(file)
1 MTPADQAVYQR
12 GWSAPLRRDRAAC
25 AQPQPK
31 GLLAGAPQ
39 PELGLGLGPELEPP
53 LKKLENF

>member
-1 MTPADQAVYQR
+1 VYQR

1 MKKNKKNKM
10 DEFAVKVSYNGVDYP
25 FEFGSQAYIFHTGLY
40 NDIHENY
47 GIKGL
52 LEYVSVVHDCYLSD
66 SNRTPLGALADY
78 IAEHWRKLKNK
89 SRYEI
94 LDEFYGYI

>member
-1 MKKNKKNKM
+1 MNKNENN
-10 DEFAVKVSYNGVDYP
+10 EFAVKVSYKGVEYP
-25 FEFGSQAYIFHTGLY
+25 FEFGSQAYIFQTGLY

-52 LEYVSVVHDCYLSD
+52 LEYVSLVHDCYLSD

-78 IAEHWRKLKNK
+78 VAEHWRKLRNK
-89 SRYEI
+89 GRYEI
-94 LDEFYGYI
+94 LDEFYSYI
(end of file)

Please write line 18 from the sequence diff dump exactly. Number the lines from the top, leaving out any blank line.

89 SRYEI